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Leadership / Lessons

The Entrepreneurial Lessons I Learned Growing up Amid Civil War

War isn't the best analogy for business, but there are lessons you can draw from the battlefield.
The Entrepreneurial Lessons I Learned Growing up Amid Civil War
Image credit: Sergey Sheshnev | EyeEm | Getty Images
- Guest Writer
CEO of Apttus
5 min read

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Ever heard a war metaphor in a business meeting? Who hasn't? Go get 'em, troops. Flank the enemy, attack their resources and try not to incur too much collateral damage. Turn on a film, fast forward to any boardroom scene and every line of dialogue will drip with lines like these. It's simple to imagine your company as an army, or your products as weapons, and that can have value. In reality, there is no comparison, and the horrors of war will always outweigh the benefits of a business analogy. However, are there real takeaways you can apply to your own business? I say yes, emphatically.

Related: The Vietnam War Is History But Teaches a Lesson Every Leader Must Still Learn

I'm no soldier. But, I am a survivor of war. I grew up all over Africa and my family found itself in the midst of a Civil War during my formative years. My brother and I practiced rowing as shells dropped around us, and more often than not our playgrounds were littered with battlefield debris. My brother once said that going through those experiences can be very motivating, and powerful. Nothing in the future was going to be difficult after these experiences, he said. We'd have the courage to be leaders.

It's not a history I discuss often, but it is interesting to think back on the lessons and tactics those experiences have instilled into our organization, helping us to build a culture of corporate warriors. I've included a few of them below.

The charge

You won't find many war films or battle scenes that don't feature a dramatic charge, a full-frontal assault. There's a reason for that: It bloody works. The most pristine, foolproof defenses can be rendered immediately useless in the presence of a charging enemy. In both business and battle, a direct confrontation forces fast decision-making, with everything on the line. Often it can cause an opponent to run, scattering to the wind. It puts an unavoidable goal on the table for your own troops: Push forward or fail utterly. This gives them a focus; it puts the spear in their hand and sharpens it. An effective charge puts your strengths on display and leaves weakness behind.

Related: Investors Are Your War Partners, Not Your Beer Buddies

Not long ago, my organization, Apttus, was faced with a difficult situation. One of our competitors was acquired by a much larger company, which promised to snap up market share quickly. We honed in on our true market opportunity of providing middle office financial solutions to the mid-to-large enterprise. We quickly narrowed our focus, dedicated all resources to this specific area and went all-out. We charged, and ultimately, we won.

Supply and demand

As CEO and a founding member of this company, once in a while I'm attributed the somewhat grandiose descriptor of "entrepreneur." In the literal sense it's true; I have created a business. However, I think back to my time in Africa and realize that I wasn't simply born with this attribute. It was made in the poverty-stricken, battle-torn world I grew up in, where "supply and demand" were the only laws that mattered.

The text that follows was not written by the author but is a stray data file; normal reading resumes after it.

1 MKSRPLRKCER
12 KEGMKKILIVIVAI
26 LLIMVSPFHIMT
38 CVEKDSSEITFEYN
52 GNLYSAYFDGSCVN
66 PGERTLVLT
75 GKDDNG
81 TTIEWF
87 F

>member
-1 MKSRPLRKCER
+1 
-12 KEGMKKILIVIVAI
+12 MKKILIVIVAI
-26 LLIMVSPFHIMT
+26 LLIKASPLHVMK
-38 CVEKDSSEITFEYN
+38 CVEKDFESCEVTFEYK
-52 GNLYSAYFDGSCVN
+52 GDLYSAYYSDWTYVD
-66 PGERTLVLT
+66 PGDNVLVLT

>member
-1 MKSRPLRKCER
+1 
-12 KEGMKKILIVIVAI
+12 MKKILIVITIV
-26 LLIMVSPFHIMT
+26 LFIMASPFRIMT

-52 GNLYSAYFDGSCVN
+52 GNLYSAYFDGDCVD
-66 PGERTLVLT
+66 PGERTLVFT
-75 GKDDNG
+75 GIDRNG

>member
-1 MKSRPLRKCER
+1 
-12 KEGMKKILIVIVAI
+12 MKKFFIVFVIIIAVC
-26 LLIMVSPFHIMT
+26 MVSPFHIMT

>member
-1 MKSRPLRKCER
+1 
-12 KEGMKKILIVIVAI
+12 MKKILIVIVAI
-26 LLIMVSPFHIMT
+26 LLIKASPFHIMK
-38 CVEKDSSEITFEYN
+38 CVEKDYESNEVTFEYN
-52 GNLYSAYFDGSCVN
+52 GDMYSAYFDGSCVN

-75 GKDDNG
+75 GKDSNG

As a youth, I scavenged for mechanical tools and auto parts constantly, searching every corner of every field. I learned quickly that each bit of scrap could, under the right circumstance, hold immense value. As supplies dwindled and operational vehicles became rare and more difficult to repair, I could support my family by selling scavenged parts and even building a few motorcycles myself.

Related: 5 Veterans Share Their Tips for Successfully Transitioning From Service to Entrepreneurship

The principles of this success are important for any business leader. Anyone could have come along and picked up a gear here, a chain there and sold it off. But, there they were, waiting for me. I recognized that, sooner rather than later, those parts would demonstrate their value. They'd fill a niche that few anticipated being so important. That's the same mentality that creates successful companies. Often, those that are truly great offer products or services that, at the time, few acknowledged as valuable. The trick is in having the foresight, remaining patient and picking up all the necessary pieces to put the company in an enviable position that is years ahead of competitors.

The value of family

In the Rhodesian Civil War, my father stood strong for our family. He protected and guided us.

In business, the definition of family extends beyond your own blood. Create a team of your own and have them fight for you, for each other and for the success of everyone involved. It won't be long until they've forged a genuine bond, and that loyalty can help your company compete and grow.

Standing together, shoulder to shoulder, your team will become its own family. Going through the ups and downs of competition, of extreme growth, of innovation itself, any kind of business evolution will bring your team closer together. Embrace that mentality. Challenge your team to face down their enemies. Not only will they come out of the experience stronger, they'll do so as a team, ready to sacrifice and build together, as fighters. You can serve as the leader of that group, and they will look to you to show the bravery and mettle of any battlefield leader. Show no fear, and together it's possible to create a culture of warriors, set to take over the world, or at least dominate the competition.

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